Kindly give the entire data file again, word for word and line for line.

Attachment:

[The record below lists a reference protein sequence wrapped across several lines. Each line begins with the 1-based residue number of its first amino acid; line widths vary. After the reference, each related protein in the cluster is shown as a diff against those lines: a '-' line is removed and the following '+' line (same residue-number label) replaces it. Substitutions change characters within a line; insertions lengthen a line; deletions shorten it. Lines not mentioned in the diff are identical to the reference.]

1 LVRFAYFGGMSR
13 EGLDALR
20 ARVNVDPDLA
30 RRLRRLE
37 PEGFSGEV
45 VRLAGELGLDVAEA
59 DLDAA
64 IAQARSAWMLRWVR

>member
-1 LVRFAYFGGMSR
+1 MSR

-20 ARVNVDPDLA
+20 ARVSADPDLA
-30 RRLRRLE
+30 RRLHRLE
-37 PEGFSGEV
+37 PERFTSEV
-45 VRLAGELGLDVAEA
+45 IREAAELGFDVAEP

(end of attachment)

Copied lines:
[The record below lists a reference protein sequence wrapped across several lines. Each line begins with the 1-based residue number of its first amino acid; line widths vary. After the reference, each related protein in the cluster is shown as a diff against those lines: a '-' line is removed and the following '+' line (same residue-number label) replaces it. Substitutions change characters within a line; insertions lengthen a line; deletions shorten it. Lines not mentioned in the diff are identical to the reference.]

1 LVRFAYFGGMSR
13 EGLDALR
20 ARVNVDPDLA
30 RRLRRLE
37 PEGFSGEV
45 VRLAGELGLDVAEA
59 DLDAA
64 IAQARSAWMLRWVR

>member
-1 LVRFAYFGGMSR
+1 MSR

-20 ARVNVDPDLA
+20 ARVSADPDLA
-30 RRLRRLE
+30 RRLHRLE
-37 PEGFSGEV
+37 PERFTSEV
-45 VRLAGELGLDVAEA
+45 IREAAELGFDVAEP